I suppose that we have all felt the terror of it—all of us, at least, who have temporal hopes, fears, and aspirations beyond the day. The brightness of it mocks, and the warmth of it burns us, and the glory of it irradiates each one but ourselves. We lose sight of the fact, that all these sensations are born of our own sense of defeat, perhaps—or of dyspepsia, or disappointment—therefore we do not look further back for causes, and discern that each one of these things is probably the offspring of incompetence, unworthiness, or—more likely still—of a weakness of will, a faltering of purpose which prevented our grasping and retaining firmly that which we desired to have. All things come to him who knows how to wait. All things are to be had by him who knows how to take.

Here it doesn’t appear in quotation marks, nor is there any reference to it being an old saw or well-known saying. That doesn’t mean it wasn’t—the whole passage reeks with cliché, and this could well be one of them. But if I weren’t specifically looking for those particular words, there is nothing about them that would make me think Annie Cudlip was quoting anybody else. All of which makes me wonder—is this the spring from which the trite river flows?

In any case, the many references to the saying in the 1870s and thereafter, and the complete absence of references before this make me wonder. Is it an old saying—or simply a passage from a novel that passed into proverb?

It is sometimes cited as a French proverb (Tout vient à qui sait attendre) as for example in this 1875 Punch cartoon. The French phrase is the title of the “Violet Fane” poem as well. Is there any evidence for a French connection?

Well, yes, there is. François Rabelais in his classic Fourth Book of Pantagruel (chapter XLVIII) has it in the form “Tout vient à poinct à qui peult attendre” meaning (more or less) everything comes to him who is able to wait. As the book was published in 1552 the saying clearly antedates Lincoln by some three centuries. At least in French.

I’m still dubious. Nobody cites any evidence to show that the saying circulated in English in Lincoln’s time—which is not the same thing as saying that no evidence exists. In any case there is no particular reason to suppose that Lincoln is responsible for the nineteenth-century twist on the saying, or for the twenty-first century take either. And I personally doubt that he ever said the original, either, though it’s not beyond the bounds of possibility.

16 July 2014

Something Sinister

Yesterday failed congressional candidate Matthew Burke found something sinister in President Obama’s hosting of the White House Iftar, an annual celebration for the past eighteen years. In a mere 280 words or so this “conservative” writer manages to cram more misinformation and outright lies than could be unpacked in an essay ten times the length. There’s probably a true word in there somewhere or other, but you’d be hard-pressed to find it.

All right, maybe the reverend Jeremiah Wright is or was an “(admitted) Marxist” as Matthew Burke claims; I don’t know, and Burke provided no citation for his assertion. Standard biographical sketches make no mention of this, so I’m dubious—but let it go. But it wasn’t Jeremiah Wright who said that Obama was “steeped in Islam” and “knew very little about Christianity” as far as the available record shows—it was Ed Klein, who was summarizing things he claimed Wright had told him in an interview. I don’t know how accurate Klein may have been in reporting Wright’s view—but the words are his, not Wright’s.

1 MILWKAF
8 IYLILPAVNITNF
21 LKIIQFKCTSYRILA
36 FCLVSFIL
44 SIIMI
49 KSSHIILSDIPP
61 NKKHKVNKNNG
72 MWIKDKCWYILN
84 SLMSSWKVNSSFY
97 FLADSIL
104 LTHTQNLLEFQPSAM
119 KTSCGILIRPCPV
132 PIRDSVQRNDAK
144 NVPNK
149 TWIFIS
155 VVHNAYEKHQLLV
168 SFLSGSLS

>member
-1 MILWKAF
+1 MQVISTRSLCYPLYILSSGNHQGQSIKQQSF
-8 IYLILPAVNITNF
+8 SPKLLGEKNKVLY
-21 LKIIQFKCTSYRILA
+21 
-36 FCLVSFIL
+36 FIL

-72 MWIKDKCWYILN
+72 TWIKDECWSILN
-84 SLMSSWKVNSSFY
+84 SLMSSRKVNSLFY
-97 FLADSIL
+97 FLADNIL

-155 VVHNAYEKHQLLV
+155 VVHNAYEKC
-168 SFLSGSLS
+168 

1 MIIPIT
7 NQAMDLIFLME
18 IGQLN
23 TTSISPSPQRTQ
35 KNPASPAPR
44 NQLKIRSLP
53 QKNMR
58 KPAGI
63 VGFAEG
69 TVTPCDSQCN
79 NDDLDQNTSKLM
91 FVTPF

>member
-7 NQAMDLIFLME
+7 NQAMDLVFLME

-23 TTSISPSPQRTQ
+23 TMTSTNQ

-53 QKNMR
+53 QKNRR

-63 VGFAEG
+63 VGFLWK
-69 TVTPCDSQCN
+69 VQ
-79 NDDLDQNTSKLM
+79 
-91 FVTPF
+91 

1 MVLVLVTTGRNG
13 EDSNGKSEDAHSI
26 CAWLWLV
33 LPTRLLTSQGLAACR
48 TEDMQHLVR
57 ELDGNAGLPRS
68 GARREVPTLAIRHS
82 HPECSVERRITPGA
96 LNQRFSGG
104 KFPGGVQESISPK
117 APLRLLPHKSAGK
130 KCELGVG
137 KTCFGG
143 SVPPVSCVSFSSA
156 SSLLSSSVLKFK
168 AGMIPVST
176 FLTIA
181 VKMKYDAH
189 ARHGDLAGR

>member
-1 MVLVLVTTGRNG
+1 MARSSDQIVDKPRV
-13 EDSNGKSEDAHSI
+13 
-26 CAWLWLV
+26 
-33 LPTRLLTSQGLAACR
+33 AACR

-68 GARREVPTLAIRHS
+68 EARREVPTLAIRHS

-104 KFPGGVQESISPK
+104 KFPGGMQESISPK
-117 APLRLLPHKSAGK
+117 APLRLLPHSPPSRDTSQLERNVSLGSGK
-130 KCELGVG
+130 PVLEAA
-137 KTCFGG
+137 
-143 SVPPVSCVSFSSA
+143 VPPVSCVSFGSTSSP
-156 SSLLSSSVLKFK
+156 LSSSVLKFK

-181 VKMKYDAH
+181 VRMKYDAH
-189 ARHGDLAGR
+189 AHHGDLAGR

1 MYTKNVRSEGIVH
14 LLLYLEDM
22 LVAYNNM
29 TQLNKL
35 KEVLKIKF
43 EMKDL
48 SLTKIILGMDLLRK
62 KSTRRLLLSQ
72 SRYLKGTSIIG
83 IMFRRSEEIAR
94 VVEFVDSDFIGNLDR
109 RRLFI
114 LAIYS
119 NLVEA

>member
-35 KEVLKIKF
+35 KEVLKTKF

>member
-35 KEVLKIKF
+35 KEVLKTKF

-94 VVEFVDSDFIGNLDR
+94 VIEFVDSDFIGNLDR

And again, Obama never “declared in 2008, completely on the wrong side of history, that America was no longer Christian.” Far from it. What he said was—and this is completely on the right side of history, so far—“Whatever we once were, we are no longer a Christian nation—at least, not just. We are also a Jewish nation, a Muslim nation, a Buddhist nation, and a Hindu nation, and a nation of nonbelievers.” As is well known, his original speech read “we are no longer just a Christian nation”; when he delivered it he accidentally omitted the word “just” and had to backtrack. He quite correctly noted that religious diversity (present since the founding) was growing in the United States, and that Jews, Muslims, Buddhists, Hindus and nonbelievers now have a substantial presence in the country. That’s a fact, by the way—not just the opinion of some self-described former Financial Advisor/Planner.

Yes, but the proper thing for the president of the United States to do is to merely tolerate Islam and other “legitimate religions” says this tea-party “writer”. The Father of our Country, George Washington, had a very different view: “All possess alike liberty of conscience and immunities of citizenship,” he wrote to the Hebrew Congregation in Newport, Rhode Island, on 18 August 1790, “It is now no more that toleration is spoken of, as if it was by the indulgence of one class of people, that another enjoyed the exercise of their inherent natural rights.” Ah, but what did he know? Who ya gonna to believe, America’s Founding Father, or some “Constitutional Conservative” with an anti-American axe to grind?

Oh, yeah, by the way—George Washington never said that line about it being impossible to govern without God and the Bible—it was some lawyer in 1893. You could have looked it up, Matthew—if you weren’t so busy making a goddamn jackass of yourself.

13 July 2014

Rosie O'Donnell: Egotist or Asswipe?

I hear that we should be glad and rejoice that Rosie O’Donnell is returning to The View, and I might be joining in the happy celebrations if I had any idea who or what Rosie O’Donnell and The View are. I gather that Rosie O’Donnell is a liberal champion of LGBT causes, and that The View is a long-running morning talk show of some kind. These things I learn from that vast repository of all human knowledge, Wikipedia. My curiosity does not extend much further, alas. I no longer have a television, nor even a reliable internet connection, so I’m going to have to leave it at that.